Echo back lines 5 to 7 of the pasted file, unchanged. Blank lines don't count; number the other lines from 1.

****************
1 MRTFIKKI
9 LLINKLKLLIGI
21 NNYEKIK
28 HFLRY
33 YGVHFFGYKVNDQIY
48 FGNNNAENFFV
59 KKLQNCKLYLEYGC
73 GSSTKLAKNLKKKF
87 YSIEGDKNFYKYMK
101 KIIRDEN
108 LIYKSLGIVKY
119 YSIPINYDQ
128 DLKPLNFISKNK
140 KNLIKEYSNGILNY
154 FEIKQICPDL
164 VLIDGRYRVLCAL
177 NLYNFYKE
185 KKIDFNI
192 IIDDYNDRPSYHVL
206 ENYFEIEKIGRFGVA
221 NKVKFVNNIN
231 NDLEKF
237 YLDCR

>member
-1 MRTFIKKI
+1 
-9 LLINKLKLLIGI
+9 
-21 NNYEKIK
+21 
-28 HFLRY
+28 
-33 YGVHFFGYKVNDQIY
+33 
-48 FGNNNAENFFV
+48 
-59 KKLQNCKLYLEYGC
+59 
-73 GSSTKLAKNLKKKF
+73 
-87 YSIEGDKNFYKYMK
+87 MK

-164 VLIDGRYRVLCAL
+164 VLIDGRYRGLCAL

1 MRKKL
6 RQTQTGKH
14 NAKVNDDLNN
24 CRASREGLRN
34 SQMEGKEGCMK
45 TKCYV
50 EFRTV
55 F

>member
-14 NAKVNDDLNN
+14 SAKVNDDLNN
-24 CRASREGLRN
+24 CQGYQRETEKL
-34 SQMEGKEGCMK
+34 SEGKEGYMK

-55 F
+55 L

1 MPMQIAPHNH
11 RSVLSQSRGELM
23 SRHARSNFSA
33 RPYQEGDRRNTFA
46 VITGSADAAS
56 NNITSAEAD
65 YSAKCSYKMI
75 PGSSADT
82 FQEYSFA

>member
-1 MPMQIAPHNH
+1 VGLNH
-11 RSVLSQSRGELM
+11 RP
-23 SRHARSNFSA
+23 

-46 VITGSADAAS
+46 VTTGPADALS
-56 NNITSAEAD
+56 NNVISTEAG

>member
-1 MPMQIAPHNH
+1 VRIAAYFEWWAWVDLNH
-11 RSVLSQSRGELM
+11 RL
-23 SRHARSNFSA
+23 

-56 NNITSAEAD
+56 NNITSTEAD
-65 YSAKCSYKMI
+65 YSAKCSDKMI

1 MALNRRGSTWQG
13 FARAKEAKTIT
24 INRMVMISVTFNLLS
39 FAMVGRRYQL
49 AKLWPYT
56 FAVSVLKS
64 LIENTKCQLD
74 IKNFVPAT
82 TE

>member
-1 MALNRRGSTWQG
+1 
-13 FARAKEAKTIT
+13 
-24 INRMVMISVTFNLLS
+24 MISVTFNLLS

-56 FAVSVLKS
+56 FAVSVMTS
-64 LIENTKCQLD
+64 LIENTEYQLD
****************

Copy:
33 YGVHFFGYKVNDQIY
48 FGNNNAENFFV
59 KKLQNCKLYLEYGC